FAINE: The fuel excise, you say you're against it. Why? I would've thought it was strong Labor policy whether you're in a partnership with the Greens or not to have a tax on fuel and to index it for inflation?

 

SHORTEN: Well, just again, thinking about your listeners this morning who are battling the wet roads in Melbourne, my observation is why on earth is the Abbott Government increasing the cost of living pressure on families?

 

FAINE: Because it's a good way to tax fuel -

 

SHORTEN: Well I don't agree. I think that the contrary is that making it harder for families to make ends meet especially when you’ve got the massive cuts to family payments, when you're attacking the fixed income pensioners, when you're attacking Medicare –

 

FAINE: It's a cheap populist measure and it's flying in the face of everything that Labor governments have stood for in the past?

 

SHORTEN: No, I can tell you another thing that Labor stands for. We believe that cost of living pressures are real, families living fortnight to fortnight. It is not the job of the national budget to stuff up family budgets.

 

FAINE: High income earners, a deficit levy on high income earners. Do you or don't you support it? It's quite ambiguous what you and your Shadow Treasurer Chris Bowen have been saying over the last week?

 

SHORTEN: First of all the increase, when you say a deficit levy, let’s call it what it is. This is an increase in income tax levels.

 

FAINE: A temporary tax, call it anything, but do you support it or not?

 

SHORTEN: It sounds like you’ve been reading out of the Tony Abbott weasel words book. It's not a temporary deficit levy, it's a new income tax which they said they wouldn’t do before the last election –

 

FAINE: Do you support it or not?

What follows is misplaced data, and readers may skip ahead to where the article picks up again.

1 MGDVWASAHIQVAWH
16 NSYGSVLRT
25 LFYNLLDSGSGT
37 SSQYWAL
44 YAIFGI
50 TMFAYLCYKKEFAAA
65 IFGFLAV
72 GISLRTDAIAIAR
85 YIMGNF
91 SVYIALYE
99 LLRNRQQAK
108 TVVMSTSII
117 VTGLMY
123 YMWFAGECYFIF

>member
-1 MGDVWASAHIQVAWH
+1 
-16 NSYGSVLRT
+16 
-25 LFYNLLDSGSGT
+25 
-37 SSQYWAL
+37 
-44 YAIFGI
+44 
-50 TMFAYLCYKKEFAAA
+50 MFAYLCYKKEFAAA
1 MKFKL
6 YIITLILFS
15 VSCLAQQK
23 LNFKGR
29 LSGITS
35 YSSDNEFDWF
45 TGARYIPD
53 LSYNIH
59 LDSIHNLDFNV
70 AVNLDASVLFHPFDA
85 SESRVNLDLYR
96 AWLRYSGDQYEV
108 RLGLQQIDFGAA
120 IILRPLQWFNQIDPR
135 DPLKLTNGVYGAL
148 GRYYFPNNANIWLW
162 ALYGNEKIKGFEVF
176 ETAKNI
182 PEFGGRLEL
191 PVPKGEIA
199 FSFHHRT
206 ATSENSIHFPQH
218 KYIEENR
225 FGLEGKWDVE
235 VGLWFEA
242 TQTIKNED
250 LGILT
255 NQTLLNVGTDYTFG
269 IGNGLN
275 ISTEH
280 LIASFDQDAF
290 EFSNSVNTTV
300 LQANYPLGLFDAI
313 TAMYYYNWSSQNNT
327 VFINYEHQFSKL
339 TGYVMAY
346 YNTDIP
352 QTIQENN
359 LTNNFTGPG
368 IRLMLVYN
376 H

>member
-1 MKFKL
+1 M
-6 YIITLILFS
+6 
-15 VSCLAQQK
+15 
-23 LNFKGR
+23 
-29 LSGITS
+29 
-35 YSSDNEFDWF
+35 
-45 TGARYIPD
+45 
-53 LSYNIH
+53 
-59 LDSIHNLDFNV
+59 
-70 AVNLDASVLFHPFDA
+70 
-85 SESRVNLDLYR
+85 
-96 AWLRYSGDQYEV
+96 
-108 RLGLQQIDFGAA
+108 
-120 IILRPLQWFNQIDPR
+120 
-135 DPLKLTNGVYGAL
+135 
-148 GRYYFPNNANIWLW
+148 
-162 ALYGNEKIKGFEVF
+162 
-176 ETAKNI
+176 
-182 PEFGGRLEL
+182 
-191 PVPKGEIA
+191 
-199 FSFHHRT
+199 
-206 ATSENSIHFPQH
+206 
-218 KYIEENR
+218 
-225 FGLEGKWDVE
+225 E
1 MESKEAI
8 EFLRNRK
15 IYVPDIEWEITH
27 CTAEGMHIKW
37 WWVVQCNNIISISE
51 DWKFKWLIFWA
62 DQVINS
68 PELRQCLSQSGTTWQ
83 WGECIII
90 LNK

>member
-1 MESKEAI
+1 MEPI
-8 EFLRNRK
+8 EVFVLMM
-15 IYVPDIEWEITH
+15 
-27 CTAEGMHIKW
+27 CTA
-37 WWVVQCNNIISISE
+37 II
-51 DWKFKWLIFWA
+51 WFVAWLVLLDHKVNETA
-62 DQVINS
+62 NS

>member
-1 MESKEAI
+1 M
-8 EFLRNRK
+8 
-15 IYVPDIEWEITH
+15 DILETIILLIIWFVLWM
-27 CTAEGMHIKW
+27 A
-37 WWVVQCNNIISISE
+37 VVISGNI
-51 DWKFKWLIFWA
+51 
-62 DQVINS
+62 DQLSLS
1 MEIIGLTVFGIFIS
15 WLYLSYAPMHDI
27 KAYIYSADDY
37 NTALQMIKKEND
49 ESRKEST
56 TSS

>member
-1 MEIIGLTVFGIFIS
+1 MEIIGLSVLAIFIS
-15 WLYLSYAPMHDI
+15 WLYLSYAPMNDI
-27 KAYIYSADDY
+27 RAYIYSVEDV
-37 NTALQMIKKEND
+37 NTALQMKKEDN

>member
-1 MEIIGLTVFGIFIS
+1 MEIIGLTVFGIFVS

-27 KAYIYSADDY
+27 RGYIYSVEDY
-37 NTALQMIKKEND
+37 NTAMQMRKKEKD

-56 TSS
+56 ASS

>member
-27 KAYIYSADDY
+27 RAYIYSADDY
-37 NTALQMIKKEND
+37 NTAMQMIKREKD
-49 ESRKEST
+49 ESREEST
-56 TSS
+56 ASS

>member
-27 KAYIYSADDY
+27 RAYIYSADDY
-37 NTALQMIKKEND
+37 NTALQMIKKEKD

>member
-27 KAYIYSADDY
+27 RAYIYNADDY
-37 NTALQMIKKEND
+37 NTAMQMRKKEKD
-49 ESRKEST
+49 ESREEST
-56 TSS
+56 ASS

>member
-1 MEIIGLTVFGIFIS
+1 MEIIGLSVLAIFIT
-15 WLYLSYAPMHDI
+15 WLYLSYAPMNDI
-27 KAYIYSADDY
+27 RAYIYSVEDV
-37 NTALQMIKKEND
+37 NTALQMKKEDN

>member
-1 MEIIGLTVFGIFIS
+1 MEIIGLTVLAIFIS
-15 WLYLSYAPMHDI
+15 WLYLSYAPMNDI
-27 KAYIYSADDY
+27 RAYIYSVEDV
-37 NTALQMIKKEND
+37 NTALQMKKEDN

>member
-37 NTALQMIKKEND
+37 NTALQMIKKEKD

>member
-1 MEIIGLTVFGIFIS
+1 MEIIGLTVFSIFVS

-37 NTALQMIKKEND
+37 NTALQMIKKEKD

SHORTEN: Well I’m just setting up, some issues take longer than five seconds to answer. First of all, this is a broken promise and it's increasing people's taxes. However, we have bigger priorities to fight. We'll have more to say about this deficit levy in coming days.

 

FAINE: So you're going to support it?

 

SHORTEN: Well we've got bigger priorities. So Australians understand what Labor’s thinking, because they get to hear what the Abbott Government’s thinking incessantly. We believe on one hand it's a broken promise but on the other hand the broken promises attacking the pensioners, attacking Medicare, attacking the petrol excise, attacking kids going to university from modest backgrounds, they are bigger issues for us to fight along with family payments.

 

FAINE: So a Labor Government will support a tax on the rich? Hardly a headline but it's astonishing that a conservative government is even trying it?

 

SHORTEN: Unfortunately, we're not the Government.

 

FAINE: No.

 

SHORTEN: But I appreciate –

 

FAINE: You will support in measure and let it go through the Senate?

 

SHORTEN: We haven't got to a final position but I certainly just say to Australians who are worried about the Budget; Labor's going to fight it as its top priorities, the attacks on Medicare, the attacks on pensioners, the attacks on the petrol and cost of living, the attacks on people trying to send their kids to uni or get a proper education after secondary school.

 

FAINE: Deregulation of university fees is one of the key features of the post-budget economic horizon. Do you support the deregulation of university fees at all?

 

SHORTEN: No, our view is that this is an ill-conceived policy because it's increasing the debts which will be put on students and their parents. The big thing from Gough Whitlam onwards is that we believe in making university accessible to all. This shows the sheer lunar hypocrisy of the Abbott Government. They say they're all in favour of research but they're taking money out of the universities.

 

FAINE: What have you offered Clive Palmer for support to stop and block measures in the Senate?

 

SHORTEN: Nothing.

 

FAINE: Have you met with Clive Palmer?

 

SHORTEN: Spoken to Clive Palmer but we've had no transactional negotiation whatsoever.

 

FAINE: What's he asking for?

 

SHORTEN: Well we haven't got down to that level of detail. The Budget came down last Tuesday and like most Australians, we're all just trying to work out - I think we've all been taken by surprise quite how mean and unfair these attacks are. The other thing is Tony Abbott made himself the patron saint of being the politician who would not break promises. He lied before the election. He's done it wilfully and systemically.